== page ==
The Temple of the Condor at Machu Picchu, Urubamba Province, Peru

The Condor’s head and beak were carved into the ground below the wing formations. Condors remain the largest birds in the Andes, and like in the times of the Inca, they are still revered by many in South America.

Chinchilla sleeping among the stones at Machu Picchu, Urubamba Province, Peru

Nestled amongst the rocks of “The Temple of the Condor” were numerous Chinchillas sleeping away the day.  Chinchillas got their name from the Chincha Indians of Peru. Chinchilla means “Little Chinta”.  When the Inca conquered the Chincha people, they forbade the Chincha people to wear clothing made from Chinchilla fur.  The fur of the Chinchilla was declared the fur of Inca Royalty and could only be worn by Inca of Royal birth.

Chinchilla among the stones at Machu Picchu, Urubamba Province, Peru

We were able to get quite close to this Chinchilla near the Royal enclosure, but not close enough to touch his velvety fur.

Llamas grazing at Machu Picchu, Urubamba Province, Peru

Beyond seeing Chinchillas, Bob and I also were in very close proximity to the numerous Llamas that graze at Machu Picchu.

Bob beside a Llama at Machu Picchu, Urubamba Province, Peru

According to scientists in France and Peru, Llamas have played a key role in the agricultural world of places like Machu Picchu.

Jean beside a Llama on a walkway at Machu Picchu, Urubamba Province, Peru

Modern-day research shows that the Inca used llama dung as fertilizer, a key component that helped the Inca develop their massive, widespread agricultural base.

Today, the purpose of the Llamas is to keep the grass clipped and most certainly fertilized in and around the ruins.

Machu Picchu, Urubamba Province, Peru

There are two mountains at Machu Picchu, the tallest one on the right is called Huayna Picchu, the smaller one on the left is called Huchuy Picchu.  On our first day at Machu Picchu, we thought we would try to climb the tallest mountain, Huayna Picchu.  Arriving at the control gates at the foot of that mountain at 1:30 p.m., we learned that hikers must commence the climb starting no later than 1 o’clock.  So, we decided to return and climb Huayna Picchu the following day.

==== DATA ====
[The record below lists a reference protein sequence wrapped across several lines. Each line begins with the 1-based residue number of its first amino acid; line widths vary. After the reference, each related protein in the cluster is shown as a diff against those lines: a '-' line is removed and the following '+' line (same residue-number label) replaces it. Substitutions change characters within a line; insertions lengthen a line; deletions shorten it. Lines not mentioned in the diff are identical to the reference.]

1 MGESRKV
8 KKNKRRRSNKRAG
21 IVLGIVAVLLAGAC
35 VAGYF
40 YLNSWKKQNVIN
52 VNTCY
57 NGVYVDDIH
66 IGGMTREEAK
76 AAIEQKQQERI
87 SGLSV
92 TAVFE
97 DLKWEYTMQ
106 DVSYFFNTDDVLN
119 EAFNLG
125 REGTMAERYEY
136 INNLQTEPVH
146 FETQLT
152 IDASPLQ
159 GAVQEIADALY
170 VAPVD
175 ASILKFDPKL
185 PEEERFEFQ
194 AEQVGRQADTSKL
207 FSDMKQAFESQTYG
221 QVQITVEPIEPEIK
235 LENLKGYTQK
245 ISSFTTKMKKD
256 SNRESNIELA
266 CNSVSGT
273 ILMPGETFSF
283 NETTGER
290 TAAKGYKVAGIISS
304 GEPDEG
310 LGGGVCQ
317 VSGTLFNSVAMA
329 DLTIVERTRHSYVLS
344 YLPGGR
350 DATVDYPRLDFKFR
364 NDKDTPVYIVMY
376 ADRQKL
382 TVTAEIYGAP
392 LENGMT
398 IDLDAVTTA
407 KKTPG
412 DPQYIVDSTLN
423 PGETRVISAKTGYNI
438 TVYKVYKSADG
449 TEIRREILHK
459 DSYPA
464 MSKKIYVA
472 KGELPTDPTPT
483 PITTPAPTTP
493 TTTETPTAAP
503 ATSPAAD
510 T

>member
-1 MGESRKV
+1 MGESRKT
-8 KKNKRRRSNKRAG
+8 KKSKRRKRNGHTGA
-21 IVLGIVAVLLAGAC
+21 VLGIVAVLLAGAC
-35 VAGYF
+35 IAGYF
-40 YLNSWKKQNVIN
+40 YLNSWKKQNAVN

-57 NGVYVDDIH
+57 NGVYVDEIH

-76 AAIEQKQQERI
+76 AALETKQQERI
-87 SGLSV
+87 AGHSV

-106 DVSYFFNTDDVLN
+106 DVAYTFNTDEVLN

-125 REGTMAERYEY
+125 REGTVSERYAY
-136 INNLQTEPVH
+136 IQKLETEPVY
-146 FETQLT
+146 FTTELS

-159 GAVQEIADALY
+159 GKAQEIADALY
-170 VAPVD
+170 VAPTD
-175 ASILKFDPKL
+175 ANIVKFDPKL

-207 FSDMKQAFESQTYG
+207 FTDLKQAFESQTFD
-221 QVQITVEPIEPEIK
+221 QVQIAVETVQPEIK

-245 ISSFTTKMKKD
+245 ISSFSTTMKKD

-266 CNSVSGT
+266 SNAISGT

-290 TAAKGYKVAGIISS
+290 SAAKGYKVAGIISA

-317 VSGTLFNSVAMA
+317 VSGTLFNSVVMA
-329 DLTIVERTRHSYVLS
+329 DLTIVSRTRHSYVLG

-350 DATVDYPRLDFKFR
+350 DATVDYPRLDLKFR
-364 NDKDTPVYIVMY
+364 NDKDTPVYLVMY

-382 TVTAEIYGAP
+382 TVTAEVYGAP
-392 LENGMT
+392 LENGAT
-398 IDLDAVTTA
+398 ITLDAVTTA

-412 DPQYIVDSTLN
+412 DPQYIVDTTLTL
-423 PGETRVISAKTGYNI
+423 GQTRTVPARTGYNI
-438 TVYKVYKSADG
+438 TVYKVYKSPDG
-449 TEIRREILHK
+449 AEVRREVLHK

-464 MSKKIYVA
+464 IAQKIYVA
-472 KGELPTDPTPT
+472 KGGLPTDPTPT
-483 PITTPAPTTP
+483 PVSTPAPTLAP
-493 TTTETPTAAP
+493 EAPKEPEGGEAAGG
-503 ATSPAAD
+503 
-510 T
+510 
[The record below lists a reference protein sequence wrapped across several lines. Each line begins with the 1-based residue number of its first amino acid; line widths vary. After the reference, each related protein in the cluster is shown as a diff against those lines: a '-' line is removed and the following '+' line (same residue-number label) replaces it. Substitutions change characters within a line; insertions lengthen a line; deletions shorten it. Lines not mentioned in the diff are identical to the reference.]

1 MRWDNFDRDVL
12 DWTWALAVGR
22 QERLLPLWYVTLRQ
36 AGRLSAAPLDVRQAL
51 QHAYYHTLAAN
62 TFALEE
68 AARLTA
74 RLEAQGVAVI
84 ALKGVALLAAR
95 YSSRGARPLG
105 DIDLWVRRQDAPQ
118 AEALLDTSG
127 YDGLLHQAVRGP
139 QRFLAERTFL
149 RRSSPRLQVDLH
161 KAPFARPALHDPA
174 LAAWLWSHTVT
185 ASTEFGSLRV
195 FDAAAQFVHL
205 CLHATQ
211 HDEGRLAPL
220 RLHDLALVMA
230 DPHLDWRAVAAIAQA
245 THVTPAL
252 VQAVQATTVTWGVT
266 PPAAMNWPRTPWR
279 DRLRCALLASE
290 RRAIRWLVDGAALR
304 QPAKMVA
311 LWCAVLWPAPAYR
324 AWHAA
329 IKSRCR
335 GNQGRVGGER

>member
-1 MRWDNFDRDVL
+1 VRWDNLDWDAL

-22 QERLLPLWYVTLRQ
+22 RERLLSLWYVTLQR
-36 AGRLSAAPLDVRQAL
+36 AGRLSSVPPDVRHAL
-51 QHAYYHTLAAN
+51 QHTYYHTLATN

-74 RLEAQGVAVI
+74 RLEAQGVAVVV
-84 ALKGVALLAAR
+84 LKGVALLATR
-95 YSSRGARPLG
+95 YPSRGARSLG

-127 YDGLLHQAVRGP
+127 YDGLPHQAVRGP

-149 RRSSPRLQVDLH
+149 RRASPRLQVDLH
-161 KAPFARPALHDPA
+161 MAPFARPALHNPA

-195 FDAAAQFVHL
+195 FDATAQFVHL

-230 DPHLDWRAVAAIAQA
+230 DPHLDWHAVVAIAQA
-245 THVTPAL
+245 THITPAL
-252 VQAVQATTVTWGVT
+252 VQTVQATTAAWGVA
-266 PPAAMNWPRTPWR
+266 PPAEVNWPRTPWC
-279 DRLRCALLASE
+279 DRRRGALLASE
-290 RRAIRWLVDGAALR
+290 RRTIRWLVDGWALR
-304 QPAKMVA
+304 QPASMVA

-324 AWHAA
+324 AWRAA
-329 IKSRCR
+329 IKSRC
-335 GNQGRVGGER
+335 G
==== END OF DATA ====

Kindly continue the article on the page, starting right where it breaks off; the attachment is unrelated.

Huchuy Picchu mountain at Machu Picchu, Urubamba Province, Peru

Bob and I then headed over to climb the small mountain of Huchuy Picchu (8,133 feet/2,479 meters).  As we would soon learn, even this supposed little mountain was a fairly big challenge particularly with our legs still tired from the previous day’s hike on the Inca Trail.  The climb was worth it, rewarding us with a wonderful view from our mountaintop perch of Machu Picchu below.

People climb up Huchuy Picchu mountain at Machu Picchu, Urubamba Province, Peru

One obstacle, as we climbed up Huchuy Picchu, was a massive boulder.  The provision of a thick knotted rope enabled us to pull ourselves up and over the vertical obstruction like these two young ladies behind us.

Jean and Bob a top Huchuy Picchu mountain at Machu Picchu, Urubamba Province, Peru

After a very short climb, Bob and I made it to the top of Huchuy Picchu, seen here with Machu Picchu in the background.  Only later, when we returned to the base, would we meet a person who had just caught a highly poisonous snake on this same mountain – while we were up there!  The lessons from our hike the day before, on the Inca Trail, had not even been considered as we pulled ourselves up through the rocks and plants of Huchuy Picchu.  Lady luck had shone on us once again on the “Little Mountain”.

Jean standing a top Huchuy Picchu at Machu Picchu, Urubamba Province, Peru

As we stood on the top of the little mountain, Huchuy Picchu, with the larger mountain of Huayna Picchu in the background, Bob and I firmed up our plans to return the next day and undertake the 90-minute climb to its peak.

The top of Huayna Picchu mountain at Machu Picchu, Urubamba Province, Peru

Climbing to the top of Huayna Picchu would not be an easy undertaking.  It would involve ladders, tunnels, and sheer dropoffs into nothingness, plus I have a fear of heights.  I could hardly wait to put myself to the test.

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Frame To Frame – Bob and Jean

3 comments

  • this actually helped me with a project . but wonderfully made 🙂

  • “The site was rediscovered by American explorer Hiram Bingham in July, 1911”. Statements such as this taken from your text above always amuse me and irk me more than a little. The site was not rediscovered. It happened that a white man came across it. It was well known to the indigenous people of the area and didn’t need to be “rediscovered” by anyone.